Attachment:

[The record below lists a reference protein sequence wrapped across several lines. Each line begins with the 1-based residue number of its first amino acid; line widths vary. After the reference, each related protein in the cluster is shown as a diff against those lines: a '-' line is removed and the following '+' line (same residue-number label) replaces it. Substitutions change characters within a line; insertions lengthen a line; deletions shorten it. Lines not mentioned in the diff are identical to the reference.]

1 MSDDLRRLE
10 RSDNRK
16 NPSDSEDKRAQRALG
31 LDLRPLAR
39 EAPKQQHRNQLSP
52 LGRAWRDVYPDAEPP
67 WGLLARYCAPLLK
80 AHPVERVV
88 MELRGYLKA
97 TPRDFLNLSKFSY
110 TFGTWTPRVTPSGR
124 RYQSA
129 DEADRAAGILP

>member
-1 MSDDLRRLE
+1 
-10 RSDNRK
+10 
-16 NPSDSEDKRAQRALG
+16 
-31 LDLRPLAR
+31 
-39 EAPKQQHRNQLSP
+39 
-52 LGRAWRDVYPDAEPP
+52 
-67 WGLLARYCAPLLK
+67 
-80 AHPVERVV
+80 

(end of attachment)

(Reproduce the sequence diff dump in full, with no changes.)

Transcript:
[The record below lists a reference protein sequence wrapped across several lines. Each line begins with the 1-based residue number of its first amino acid; line widths vary. After the reference, each related protein in the cluster is shown as a diff against those lines: a '-' line is removed and the following '+' line (same residue-number label) replaces it. Substitutions change characters within a line; insertions lengthen a line; deletions shorten it. Lines not mentioned in the diff are identical to the reference.]

1 MSDDLRRLE
10 RSDNRK
16 NPSDSEDKRAQRALG
31 LDLRPLAR
39 EAPKQQHRNQLSP
52 LGRAWRDVYPDAEPP
67 WGLLARYCAPLLK
80 AHPVERVV
88 MELRGYLKA
97 TPRDFLNLSKFSY
110 TFGTWTPRVTPSGR
124 RYQSA
129 DEADRAAGILP

>member
-1 MSDDLRRLE
+1 
-10 RSDNRK
+10 
-16 NPSDSEDKRAQRALG
+16 
-31 LDLRPLAR
+31 
-39 EAPKQQHRNQLSP
+39 
-52 LGRAWRDVYPDAEPP
+52 
-67 WGLLARYCAPLLK
+67 
-80 AHPVERVV
+80 